Jared Hess directs an uneven documentary on forgeries & a gruesome series of bombings committed within the Mormon community.
Jared Hess’s three-part docuseries Murder Among The Mormons premieres on Netflix this week, and it’s a difficult series to quantify or categorize. Playing out as part True Crime thriller, part indictment of how far the church of Latter-Day Saints is willing to go to protect its origins, Murder is a frank look at the 1985 bombings in Salt Lake City and the man who perpetuated them. It’s a fascinating, devastating account of the crimes of Mark Hofmann, a brilliant forger and con artist who thought his only way out from under his crimes was murder and mayhem. The series is surprisingly funny in places, but the emotional impact of Hofmann’s crimes is clearly still resonating among his victims and peers to this day.
In the fall of 1985, several people in Salt Lake City were horrifically killed by booby-trapped pipe bombs placed around Salt Lake City. One victim of the bombings was Hofmann himself, who survived after undergoing surgery. Whether it was an attempted suicide or an effort to throw suspicion elsewhere, Hoffman was gentler to himself than he was to victims Steve Christensen and Kathy Sheets, whose bombs were stuffed with nails for maximum carnage. “A guaranteed fatality,” one expert says.
Horrifying as the bombings were, they’re not given as much weight in the series as Hoffman’s forgeries and their impact on the church leadership. Hofmann might have been driven by ego and greed, but it would be nice to walk away from Murder Among the Mormons with the sense that the human tragedy was the greater crime rather than giving money to a convincing swindler. The murders of Christensen and Sheets feel almost like an afterthought by comparison.
The most fascinating piece of the puzzle is Hofmann himself. There was already a fairly excellent episode of Law & Order: Criminal Intent based on this story (starring Stephen Colbert! It’s great!) but more of Hofmann’s home life and backstory might have given some much-needed context to the person who would commit these crimes. After three episodes the viewer never gets the sense of really knowing or understanding Mark Hofmann. Maybe that’s the point, that some people are just unknowable.
It would be nice to walk away from Murder Among the Mormons with the sense that the human tragedy was the greater crime rather than giving money to a convincing swindler.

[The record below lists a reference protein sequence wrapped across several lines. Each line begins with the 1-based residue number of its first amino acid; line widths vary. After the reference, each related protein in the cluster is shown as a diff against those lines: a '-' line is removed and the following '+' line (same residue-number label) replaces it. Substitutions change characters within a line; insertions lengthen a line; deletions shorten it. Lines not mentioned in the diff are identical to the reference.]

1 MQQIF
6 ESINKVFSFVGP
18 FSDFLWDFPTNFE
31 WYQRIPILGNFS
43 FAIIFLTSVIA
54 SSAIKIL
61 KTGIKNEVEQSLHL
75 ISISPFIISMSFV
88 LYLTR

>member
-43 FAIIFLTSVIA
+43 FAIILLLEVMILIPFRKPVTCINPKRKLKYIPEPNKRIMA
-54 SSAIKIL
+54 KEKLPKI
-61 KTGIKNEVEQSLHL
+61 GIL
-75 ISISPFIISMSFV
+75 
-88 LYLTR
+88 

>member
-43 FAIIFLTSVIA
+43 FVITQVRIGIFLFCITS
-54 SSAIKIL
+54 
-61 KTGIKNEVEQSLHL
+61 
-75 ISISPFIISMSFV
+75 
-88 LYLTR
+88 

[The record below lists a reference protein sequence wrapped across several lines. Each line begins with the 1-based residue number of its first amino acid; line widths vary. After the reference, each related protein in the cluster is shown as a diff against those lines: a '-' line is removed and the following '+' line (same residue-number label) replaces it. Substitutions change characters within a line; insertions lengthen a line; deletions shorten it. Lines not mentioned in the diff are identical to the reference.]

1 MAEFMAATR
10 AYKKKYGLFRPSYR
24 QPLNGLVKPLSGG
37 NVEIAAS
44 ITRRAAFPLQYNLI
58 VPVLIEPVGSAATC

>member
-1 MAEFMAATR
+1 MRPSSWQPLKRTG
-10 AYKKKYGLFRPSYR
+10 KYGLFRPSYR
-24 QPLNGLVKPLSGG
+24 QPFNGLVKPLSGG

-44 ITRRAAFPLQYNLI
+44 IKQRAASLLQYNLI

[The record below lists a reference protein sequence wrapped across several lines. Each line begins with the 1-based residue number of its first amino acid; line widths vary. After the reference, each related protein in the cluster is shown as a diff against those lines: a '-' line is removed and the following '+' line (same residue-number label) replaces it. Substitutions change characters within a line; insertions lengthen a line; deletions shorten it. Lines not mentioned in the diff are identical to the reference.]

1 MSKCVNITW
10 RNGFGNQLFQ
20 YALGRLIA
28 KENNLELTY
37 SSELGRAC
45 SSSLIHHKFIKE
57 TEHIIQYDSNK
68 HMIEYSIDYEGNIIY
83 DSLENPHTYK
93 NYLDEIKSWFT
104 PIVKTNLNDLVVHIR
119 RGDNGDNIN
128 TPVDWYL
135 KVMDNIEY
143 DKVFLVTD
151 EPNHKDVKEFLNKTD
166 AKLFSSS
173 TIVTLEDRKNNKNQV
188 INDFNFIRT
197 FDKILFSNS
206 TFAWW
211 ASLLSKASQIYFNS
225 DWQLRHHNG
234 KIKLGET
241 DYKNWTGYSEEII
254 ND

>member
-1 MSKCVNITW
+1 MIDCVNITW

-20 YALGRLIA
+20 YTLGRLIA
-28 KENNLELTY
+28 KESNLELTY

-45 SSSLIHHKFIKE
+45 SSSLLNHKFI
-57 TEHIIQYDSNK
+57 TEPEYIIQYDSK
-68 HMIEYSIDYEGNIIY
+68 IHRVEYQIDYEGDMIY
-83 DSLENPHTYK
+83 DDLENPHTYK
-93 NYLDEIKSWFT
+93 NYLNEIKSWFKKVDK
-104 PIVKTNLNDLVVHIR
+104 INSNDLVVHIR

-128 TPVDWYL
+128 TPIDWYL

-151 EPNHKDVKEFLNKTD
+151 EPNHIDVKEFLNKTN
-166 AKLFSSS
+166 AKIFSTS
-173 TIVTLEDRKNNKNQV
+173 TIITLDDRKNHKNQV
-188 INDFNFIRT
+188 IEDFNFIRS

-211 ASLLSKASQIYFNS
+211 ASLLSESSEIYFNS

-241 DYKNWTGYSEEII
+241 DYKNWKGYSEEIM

Why did Hofmann create so many forgeries? Because he could. Because he was so good at it, he even fooled the FBI’s forensic laboratories. But why did he forge letters about Joseph Smith finding the original Book of Mormon not through divine intervention, but from folk magic and a white salamander? The experts believe it was because Hofmann wanted to destroy the church from the inside by diminishing its origins.
This is where Murder doesn’t hold as much water as a straightforward crime doc, by painting the taste of life Hofmann experienced outside of the Church as wicked and wrong. He went to England! And read books! Oh…no? Granted, as an outsider looking in, there are things about the Mormon culture some viewers aren’t going to understand, and this part of Hofmann’s story might be the one time that he comes across as sympathetic, particularly in a community famous for ostracizing nonbelievers.
Hess wisely plays the in-person interviews of historical document experts against archival footage of those same experts in the 1980’s—showing rather than telling how these historians (all men, I might add) were fooled by the monster in their ranks.
Hofmann’s crimes left a trail of trauma and recrimination behind him, leaving his peers still wondering forty years later if they could have done anything differently, and that’s the most devastating part of Murder. It wasn’t that Hofmann was a master criminal, far from it. He might have been good at crime, but his feast-or-famine lifestyle should have garnered more attention than it did, or the penchant for sports cars, butterfly knives, and semi-automatic weapons. Were those people in his life too blindly trusting because of the insular nature of their society, or did they know something was off and just didn’t want to jump to any conclusions? Murder Among the Mormons leaves that for the viewer to decide.
Murder Among the Mormons is now available on Netflix.